Chesterton Tribune

 

 

Sunset Hill Farm Park eyed for farm animal programs

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By JEFF SCHULTZ

Before it became a county park, Sunset Hill Farm in its heyday had enough dairy cows to produce more than 400 gallons of milk a day and hundreds of egg laying chickens.

It was one of the biggest dairy operations in the state, maybe in the Midwest, and on Thursday the Porter County Parks and Recreation Board supported an action to bring back a piece of that history by voting 5-0 to have an ad hoc committee made up of animal care specialists advise the Parks Department on raising more farm animals at Sunset Hill Farm.

As has been the dream of many, the park would be able to show younger residents what life was like on a large farm many years ago, something of a lost art as Porter County has become increasingly urban.

Leading the new committee, which held its first discussion meeting on Oct. 23, veterinarian Larry McAfee, of McAfee Animal Hospital in Valparaiso, said that there are only a few local places where the public can get up close and personal with horses, cows and chickens, none of which provide a traditional farm atmosphere.

Chellberg Farm within the National Lakeshore once provided a similar type interpretive experience but it no longer has small animals typical of a historical farm, McAfee said, and memories of the county’s agricultural heritage are fading.

“There are kids in Porter County who don’t know where milk comes from. They have never seen a goat, cow, pig or sheep, nor have ever petted one,” McAfee said.

Goat deaths reported

Parks Superintendent Walter Lenckos said the animal programs at Sunset Hill Farm have been “incredibly popular and very well received” but suffered a bout of tragedy earlier this year when six Nigerian goats contracted and died of Johne’s disease.

Lenckos said the committee was pursued to help the parks department with ongoing maintenance and disease prevention as it grows its farm animal programs.

Challenge and opportunity

Right now, the park has a few chickens and a miniature horse, known as “Mr. Tickles,” that are enjoyed by school field trip groups. Working with the new committee, the park may be able to feature cows, pigs and horses.

“There is a significant opportunity right in Liberty Township that no one else can provide,” Lenckos said.

McAfee touted the many positives of having the interpretive farm experience available to the public and said it would be different from a petting zoo.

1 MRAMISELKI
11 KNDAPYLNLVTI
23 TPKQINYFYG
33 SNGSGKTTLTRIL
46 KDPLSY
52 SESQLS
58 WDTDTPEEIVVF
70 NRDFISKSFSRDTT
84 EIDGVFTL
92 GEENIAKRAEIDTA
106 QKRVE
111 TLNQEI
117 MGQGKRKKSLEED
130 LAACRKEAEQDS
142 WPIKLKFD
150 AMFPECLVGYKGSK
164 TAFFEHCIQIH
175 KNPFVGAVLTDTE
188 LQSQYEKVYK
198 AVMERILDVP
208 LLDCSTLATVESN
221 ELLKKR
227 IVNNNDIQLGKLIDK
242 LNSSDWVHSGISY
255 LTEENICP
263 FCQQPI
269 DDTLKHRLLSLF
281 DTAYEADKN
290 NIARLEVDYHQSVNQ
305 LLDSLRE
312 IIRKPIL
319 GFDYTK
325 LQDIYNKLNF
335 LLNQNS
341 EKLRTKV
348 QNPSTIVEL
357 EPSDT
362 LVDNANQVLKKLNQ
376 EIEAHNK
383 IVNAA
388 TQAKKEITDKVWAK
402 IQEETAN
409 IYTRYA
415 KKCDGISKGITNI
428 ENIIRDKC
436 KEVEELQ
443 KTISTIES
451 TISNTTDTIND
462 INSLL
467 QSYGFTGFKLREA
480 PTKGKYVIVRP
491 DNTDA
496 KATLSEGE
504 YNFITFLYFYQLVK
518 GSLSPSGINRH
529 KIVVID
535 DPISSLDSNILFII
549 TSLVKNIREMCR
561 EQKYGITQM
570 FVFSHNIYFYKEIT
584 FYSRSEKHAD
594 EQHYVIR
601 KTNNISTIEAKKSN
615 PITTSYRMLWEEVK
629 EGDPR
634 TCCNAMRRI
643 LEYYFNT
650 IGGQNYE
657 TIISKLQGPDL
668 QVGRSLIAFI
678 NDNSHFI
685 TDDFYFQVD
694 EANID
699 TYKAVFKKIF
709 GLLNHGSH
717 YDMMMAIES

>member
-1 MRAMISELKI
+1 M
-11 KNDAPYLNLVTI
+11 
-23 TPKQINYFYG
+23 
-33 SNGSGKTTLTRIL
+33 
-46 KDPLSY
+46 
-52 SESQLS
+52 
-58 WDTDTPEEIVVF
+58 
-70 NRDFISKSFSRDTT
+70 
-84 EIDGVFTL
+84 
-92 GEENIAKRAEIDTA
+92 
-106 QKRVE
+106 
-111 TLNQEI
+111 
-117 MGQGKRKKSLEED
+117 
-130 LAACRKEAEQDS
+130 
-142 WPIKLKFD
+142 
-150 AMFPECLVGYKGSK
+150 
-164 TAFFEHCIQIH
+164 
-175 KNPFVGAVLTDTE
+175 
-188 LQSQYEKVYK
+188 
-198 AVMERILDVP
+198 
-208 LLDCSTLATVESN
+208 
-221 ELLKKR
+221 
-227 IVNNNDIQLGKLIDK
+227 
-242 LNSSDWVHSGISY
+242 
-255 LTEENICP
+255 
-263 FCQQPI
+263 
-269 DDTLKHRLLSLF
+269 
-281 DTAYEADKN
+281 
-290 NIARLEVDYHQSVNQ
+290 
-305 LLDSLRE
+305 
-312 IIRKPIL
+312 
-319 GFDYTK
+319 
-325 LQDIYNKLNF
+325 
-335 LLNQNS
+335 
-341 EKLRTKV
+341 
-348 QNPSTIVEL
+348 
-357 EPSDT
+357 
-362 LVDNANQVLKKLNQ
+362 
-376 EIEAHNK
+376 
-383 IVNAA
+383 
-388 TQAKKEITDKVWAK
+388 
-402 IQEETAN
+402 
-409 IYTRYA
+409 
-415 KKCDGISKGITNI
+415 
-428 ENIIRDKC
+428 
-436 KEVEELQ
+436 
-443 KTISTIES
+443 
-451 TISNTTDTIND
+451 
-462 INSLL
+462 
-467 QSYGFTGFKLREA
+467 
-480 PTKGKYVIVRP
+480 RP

Challenges the parks department and board face include how it would house the animals, working out an agreement with the Northern Indiana Historical Power Association (NIHPA), which has a lease on the barn space, and funding in terms of receiving and caring for the animals, McAfee said.

The parks department has a yearly budget of $2,500 for livestock but there are animal groups and zoos who could find ways to donate “good, healthy, loved animals” to Sunset Hill Farm, McAfee said. There may also be veterinarians willing to donate their time and care, he added.

Board member Craig Kenworthy said a permanent place to put the animals needs to be determined and the animals should be able to graze, not confined to a stall or a small fenced-in area.

“They need to be in a farm setting,” he said.

Kenworthy said he supported the motion of forming the ad hoc committee to oversee the proper care and maintenance of animals at Sunset Hill Farm, as did the rest of the board.

Fellow board member Rebecca Tomerlin said having the professional input of the committee will be valuable.

Prospective committee members include animal trainer Toni Bianchi and Washington Park Zoo director Jamie Huss.

From the audience, parks supporter Herb Read told the board that he has pined for an historical farm at the county park and was glad to see the concept move forward.

“I’ve been beating that drum or blowing that horn for a while now, so I happy to see it coming along,” Read said.

A popular spot

In other Sunset Hill Farm related matters Thursday, Lenckos said Sunset Hill Farm’s park rentals have spiked, with 50 percent more events lined up for next year.

The cross country events are gaining more recognition and the park is getting more attention from schools and universities, Lenckos added. He suggested improvements be made to the trails that have suffered recent erosion.

Groups of volunteers were also out at the park recently to plant trees, replacing the ash trees removed last year due to emerald ash borer infestations. At a suggestion by Kenworthy, the department is considering offering residents the opportunity to plant memorial trees.

Parks Planner Ray Joseph told the board he has put together the restoration plan for Sunset Hill Farm’s south field and pond.

Also, Lenckos announced that in addition to the $5,000 grant received from Arcelor-Mittal for park programming to middle school students, another grant worth $9,900 was given to programming by the Porter County Community Foundation.

Winter Lights returns

Finally, Lenckos said the annual Winter Lights Festival at Sunset Hill Farm will be held Saturday, Nov. 16, with special guests Santa and Mrs. Claus.

The event starts at 3 p.m. and concludes with a fireworks finale at 7:30 p.m. Cost is $5 per car.

Lenckos said over 100 volunteers have stepped up to help with preparations. Special thanks were given to NIHPA member Jack Kashak for putting in extra time to make sure all the lights are working.

 

 

Posted 11/8/2013